JONES: I have a few records that belonged to Larry Levan, who was the DJ at the Paradise Garage, and some very rare acetate, like Pop Your Funk by Arthur Russell and stuff like that. There are probably only ten of those records in the world. And then this Stevie Wonder 12-inch that they only made a hundred of. It’s mainly soul, but it goes all the way across to techno and rock and hip-hop and everything that I like. I’ve got probably 6,000 records or so. A lot of it you can’t find anywhere else. It’s not on CDs, not on the internet. You have to go back to the source, which is what I do a lot with my work, really.

JONAS: In music and in fashion, there is this constant cycle that happens. Some things released are on the cutting edge, and years later come back and are not only influential, nostalgic in a way, but also feel very fresh.

JONES: That excites me, that mix of classic and youth culture. I’ll take something old, take something new, mix it together and see what you get. I guess when you make music, you think of the image of what you want to portray from the soul. I quite often look at our shows and think what the final video of it would be rather than the actual experience in real time.

JONAS: The whole picture. When I approach the writing of an album, I can tell pretty early on what the final product is going to be. I’ll play the first demo for my team and say, “Listen, I think it’s going to head in this direction.” And at first they may think I’ve lost the plot. [laughs] But I think when you are doing your best work, it’s when people question what the fuck you’re thinking. So it’s nice when you can really step out and do something different. But the crazy thing for me that’s different between music and fashion is that, when you’re working with a brand, there are times that your personal taste has to take a backseat. Because I’m sure that there are times that you’ve done something for the greater good of the brand but which doesn’t fall within the range of things that you’d wear.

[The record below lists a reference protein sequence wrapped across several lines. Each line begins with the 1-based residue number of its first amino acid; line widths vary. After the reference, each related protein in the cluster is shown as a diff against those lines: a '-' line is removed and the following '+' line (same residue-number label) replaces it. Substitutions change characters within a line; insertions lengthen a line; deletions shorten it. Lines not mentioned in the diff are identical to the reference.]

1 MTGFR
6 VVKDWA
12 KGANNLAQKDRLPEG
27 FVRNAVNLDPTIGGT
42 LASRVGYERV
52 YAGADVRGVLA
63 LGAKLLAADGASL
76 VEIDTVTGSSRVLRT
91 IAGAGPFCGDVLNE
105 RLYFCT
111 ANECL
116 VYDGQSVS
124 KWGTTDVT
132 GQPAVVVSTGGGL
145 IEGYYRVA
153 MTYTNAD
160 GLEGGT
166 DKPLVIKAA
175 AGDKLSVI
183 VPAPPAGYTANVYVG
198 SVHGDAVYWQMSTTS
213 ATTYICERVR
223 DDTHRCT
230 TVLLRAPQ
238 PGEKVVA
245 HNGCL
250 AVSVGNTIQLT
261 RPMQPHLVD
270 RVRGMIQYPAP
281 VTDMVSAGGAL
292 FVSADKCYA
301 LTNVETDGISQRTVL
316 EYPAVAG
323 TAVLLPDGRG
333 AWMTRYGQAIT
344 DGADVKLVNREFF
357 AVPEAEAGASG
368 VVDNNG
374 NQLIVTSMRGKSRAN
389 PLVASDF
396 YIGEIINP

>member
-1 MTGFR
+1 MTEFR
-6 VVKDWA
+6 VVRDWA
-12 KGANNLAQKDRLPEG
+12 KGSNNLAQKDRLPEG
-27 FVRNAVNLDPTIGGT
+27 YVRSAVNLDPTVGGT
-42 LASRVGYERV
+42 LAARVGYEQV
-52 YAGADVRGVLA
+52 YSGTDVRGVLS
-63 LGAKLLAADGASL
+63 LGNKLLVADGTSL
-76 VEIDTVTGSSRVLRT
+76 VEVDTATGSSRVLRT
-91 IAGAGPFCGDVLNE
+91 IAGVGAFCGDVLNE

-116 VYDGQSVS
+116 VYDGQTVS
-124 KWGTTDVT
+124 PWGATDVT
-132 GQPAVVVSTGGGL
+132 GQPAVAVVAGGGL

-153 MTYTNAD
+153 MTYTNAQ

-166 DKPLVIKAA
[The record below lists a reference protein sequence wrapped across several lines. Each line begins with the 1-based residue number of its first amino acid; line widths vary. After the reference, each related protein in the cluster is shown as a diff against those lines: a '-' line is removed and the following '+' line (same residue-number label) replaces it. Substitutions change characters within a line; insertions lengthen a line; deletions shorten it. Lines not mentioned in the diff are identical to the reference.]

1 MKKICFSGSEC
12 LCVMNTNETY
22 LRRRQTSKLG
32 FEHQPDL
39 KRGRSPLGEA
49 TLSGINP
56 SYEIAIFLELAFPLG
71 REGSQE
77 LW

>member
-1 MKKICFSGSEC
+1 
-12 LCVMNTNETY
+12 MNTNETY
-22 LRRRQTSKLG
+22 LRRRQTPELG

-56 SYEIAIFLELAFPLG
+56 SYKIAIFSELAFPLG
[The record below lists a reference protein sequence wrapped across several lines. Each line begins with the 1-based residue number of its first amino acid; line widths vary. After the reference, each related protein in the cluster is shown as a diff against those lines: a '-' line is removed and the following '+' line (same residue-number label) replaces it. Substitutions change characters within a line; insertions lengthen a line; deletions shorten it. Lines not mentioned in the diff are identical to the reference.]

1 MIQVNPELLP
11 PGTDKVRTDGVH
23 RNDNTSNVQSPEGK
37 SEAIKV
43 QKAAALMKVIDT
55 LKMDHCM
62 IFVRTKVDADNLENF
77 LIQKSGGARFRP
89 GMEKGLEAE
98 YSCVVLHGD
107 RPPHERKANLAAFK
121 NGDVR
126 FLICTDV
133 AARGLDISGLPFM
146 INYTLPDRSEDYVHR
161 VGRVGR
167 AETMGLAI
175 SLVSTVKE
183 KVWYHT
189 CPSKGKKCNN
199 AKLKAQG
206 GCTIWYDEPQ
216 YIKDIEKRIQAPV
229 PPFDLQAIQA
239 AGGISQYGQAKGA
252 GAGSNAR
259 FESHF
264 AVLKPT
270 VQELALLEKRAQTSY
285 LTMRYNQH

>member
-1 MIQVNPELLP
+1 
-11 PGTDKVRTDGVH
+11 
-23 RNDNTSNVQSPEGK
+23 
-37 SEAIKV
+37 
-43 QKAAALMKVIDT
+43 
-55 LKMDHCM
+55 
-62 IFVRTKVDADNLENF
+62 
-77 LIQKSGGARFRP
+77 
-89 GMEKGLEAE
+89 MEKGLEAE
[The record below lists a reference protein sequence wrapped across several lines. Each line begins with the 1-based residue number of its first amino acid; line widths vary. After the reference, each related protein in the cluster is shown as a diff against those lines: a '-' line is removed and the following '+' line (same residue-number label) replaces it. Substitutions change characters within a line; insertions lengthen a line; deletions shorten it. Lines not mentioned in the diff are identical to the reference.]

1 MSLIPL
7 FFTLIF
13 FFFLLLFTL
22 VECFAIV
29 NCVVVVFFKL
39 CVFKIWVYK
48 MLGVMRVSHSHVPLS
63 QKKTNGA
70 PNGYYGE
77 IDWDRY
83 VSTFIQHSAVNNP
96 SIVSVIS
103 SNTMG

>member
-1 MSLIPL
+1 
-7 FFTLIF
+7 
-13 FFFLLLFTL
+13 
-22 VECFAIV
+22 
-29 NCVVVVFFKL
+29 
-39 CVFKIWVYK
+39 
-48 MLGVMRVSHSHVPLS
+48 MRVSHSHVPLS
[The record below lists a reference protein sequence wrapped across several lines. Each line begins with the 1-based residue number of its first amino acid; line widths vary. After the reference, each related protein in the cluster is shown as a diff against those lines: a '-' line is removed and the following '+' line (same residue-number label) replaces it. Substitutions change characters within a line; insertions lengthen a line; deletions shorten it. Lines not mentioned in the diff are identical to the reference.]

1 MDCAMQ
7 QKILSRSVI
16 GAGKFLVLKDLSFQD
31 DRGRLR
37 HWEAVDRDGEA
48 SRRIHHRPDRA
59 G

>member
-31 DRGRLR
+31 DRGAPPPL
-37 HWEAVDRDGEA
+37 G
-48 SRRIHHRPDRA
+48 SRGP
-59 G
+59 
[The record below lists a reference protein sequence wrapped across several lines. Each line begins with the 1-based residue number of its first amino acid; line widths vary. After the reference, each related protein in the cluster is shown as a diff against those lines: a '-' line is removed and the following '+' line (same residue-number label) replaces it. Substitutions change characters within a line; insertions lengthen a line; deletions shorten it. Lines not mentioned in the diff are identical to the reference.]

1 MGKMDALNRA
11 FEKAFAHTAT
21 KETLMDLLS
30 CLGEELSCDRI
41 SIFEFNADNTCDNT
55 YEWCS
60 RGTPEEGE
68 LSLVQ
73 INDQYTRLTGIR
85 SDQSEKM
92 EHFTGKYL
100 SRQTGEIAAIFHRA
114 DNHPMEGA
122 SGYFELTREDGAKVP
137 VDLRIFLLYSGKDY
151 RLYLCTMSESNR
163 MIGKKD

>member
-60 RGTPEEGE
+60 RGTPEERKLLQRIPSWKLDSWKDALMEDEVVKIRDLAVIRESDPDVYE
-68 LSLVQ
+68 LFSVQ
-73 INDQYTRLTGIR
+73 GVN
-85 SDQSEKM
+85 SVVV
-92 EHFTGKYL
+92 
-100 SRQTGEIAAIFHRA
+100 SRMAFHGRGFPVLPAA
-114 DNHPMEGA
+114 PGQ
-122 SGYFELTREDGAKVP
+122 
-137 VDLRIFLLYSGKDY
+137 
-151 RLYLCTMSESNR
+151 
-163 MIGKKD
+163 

JONES: Yeah. I don’t really think about me necessarily when I’m working on the brand, because Louis Vuitton has, like mastered this. It’s like Coca-Cola. There’s some of me in the collections. But the overriding thing is the brand itself. I feel like I’m doing an interpretation, through Louis Vuitton, of myself. And that’s the thing that I enjoy. I like working with a team of people, collaborating to make something relevant to lots of people in different ways. And you have these really good things to work with, like the Monogram Canvas, where you can really play around and get people excited. It’s really interesting getting feedback through Instagram and social media and seeing who’s buying what and who likes things, seeing the impact of your work really instantly.

JONAS: So, are you on Instagram quite a bit?

JONES: Oh, I’m on there quite a lot but, when I’m traveling or waiting for meetings and stuff, I click through it to see what my friends are up to, how their kids are, who’s on holiday, and things like that. I had mine on private for ages, and then Vuitton said, “We’d like to use your Instagram as well.” So I mix it with my personal interests and work stuff. 

JONAS: Have you ever been tagged in a picture of someone wearing your work, but it was horribly wrong? I’ve been guilty of a few bad fashion moments over time. And I look back years later and wonder if the designer themselves would be offended by how poorly I wore the clothing.

JONES: I think people are just really interested in who’s wearing it. I mean, I see old pictures of myself and think, “Oh, God, did I wear that?” Or, “Was my hair like that?” But you go through those things, don’t you? It’s part of growing up. People are just happy to see people like what they do and want to wear it. That’s the biggest compliment when you’re a designer, to see real people wearing clothes and enjoying them. Like if you do an album and someone absolutely loves it, it’s an amazing feeling.

JONAS: Truly. What would you say your measure of success is?